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Saturday, July 22, 2006

Online Politics...

Over 50 percent of online consumers visited a political oriented website in 2005, according to comScore Media Metrix. The growth in utilization of the internet for researching personal and political issues and selecting candidates grew by over 5x versus the prior two year moving average. With over 2.5B dollars spent on political advertising last year and less than one percent of that spending occurring online, the stage is set for a revolution to a new media.

Interactive media brings abundant and valuable tools for political advertising campaigns. From targeted local advertising to precision media buys, candidates who utilize a genuine web based marketing strategy will gain a true upper hand against each and every opponent. All political segments that leverage the power of the internet will have tools and services that rival those of Fortune 100 companies. Because the interactive channel is far more efficient, and less costly, than the traditional tools of politics, there is a rapid rush towards the technology.

Additionally, the web is a very powerful tool for customer engagement, such as raising awareness, getting out the vote, and increasing donations. The 2004 presidential election saw an increase in the number of overall monetary donations with a large number of first-time donors contributing online. A report authored jointly by The George Washington University's Institute for Politics, Democracy & the Internet (IPDI) and the Campaign Finance Institute observes a shift to online donations from the 18 to 34 year-old demographic. Over 80 percent in that cohort donated online with a credit or debit card. Sixty-seven percent of people aged 35 to 50 donated online at least once, and about one-fourth of the over-65 group made online political contributions.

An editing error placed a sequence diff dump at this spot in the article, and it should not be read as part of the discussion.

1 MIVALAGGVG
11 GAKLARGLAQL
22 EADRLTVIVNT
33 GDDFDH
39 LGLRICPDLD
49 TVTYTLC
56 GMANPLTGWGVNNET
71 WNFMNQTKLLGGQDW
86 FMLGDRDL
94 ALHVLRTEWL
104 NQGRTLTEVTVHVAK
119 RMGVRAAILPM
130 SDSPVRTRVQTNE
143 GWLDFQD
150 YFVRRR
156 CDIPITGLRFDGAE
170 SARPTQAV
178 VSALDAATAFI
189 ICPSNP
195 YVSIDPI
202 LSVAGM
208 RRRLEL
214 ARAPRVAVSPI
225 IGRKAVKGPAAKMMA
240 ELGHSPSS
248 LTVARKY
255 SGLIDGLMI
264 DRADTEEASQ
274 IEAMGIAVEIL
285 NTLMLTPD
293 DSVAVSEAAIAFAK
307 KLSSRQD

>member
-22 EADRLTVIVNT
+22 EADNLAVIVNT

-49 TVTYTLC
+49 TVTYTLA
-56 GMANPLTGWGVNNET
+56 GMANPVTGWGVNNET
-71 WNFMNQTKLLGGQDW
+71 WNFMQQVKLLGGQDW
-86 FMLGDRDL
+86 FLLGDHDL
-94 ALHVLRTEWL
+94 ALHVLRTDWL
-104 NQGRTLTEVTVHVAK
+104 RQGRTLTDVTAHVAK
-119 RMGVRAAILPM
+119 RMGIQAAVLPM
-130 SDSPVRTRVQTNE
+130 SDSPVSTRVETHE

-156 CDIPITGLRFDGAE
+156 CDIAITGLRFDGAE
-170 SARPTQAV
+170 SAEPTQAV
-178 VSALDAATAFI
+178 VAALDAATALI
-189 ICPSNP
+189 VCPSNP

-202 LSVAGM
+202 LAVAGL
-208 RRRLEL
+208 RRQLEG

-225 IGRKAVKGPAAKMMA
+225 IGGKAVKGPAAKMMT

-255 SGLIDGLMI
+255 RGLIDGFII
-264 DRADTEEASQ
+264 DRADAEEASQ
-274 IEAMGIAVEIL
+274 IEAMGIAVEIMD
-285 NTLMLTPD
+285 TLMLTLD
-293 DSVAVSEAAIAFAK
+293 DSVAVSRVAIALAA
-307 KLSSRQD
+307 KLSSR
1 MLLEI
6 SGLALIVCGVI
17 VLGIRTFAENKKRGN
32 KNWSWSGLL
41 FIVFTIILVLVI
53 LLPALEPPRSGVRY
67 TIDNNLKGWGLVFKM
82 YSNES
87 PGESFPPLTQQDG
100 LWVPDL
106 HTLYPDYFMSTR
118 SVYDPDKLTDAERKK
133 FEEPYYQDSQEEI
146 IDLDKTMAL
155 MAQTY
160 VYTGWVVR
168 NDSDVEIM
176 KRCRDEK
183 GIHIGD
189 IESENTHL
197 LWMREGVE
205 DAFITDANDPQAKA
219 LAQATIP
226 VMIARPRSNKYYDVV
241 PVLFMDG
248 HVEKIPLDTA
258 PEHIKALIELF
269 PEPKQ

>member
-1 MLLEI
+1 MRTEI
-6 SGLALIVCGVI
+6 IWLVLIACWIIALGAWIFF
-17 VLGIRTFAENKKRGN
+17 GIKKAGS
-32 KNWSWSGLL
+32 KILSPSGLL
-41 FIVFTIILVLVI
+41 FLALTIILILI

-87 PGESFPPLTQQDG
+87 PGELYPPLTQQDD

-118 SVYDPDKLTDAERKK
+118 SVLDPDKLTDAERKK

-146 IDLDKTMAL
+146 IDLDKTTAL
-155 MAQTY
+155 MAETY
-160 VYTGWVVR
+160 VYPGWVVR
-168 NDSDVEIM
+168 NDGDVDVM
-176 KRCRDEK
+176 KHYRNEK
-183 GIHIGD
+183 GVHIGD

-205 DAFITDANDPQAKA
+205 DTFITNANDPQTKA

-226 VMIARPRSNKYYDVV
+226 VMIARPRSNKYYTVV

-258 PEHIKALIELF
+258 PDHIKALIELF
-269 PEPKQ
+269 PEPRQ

With such a powerful tool at the disposal of the political parties, it is not a question of when but who will win the race online. To beat the competition there is a big hurdle that needs to be overcome. With the extreme fragmentation online it is very difficult today for a political campaign or local candidate to effectively buy and manage online media. Though the targeting is available and the online channel is very cost effective, the interface to buy targeted ads does not exist today. Even at the national levels, the campaigns and their agencies continue to struggle with effective methods to find and buy advertising on websites that fit their target audience or message. There is no central network for the campaigns and/or issue brokers to get the word out.

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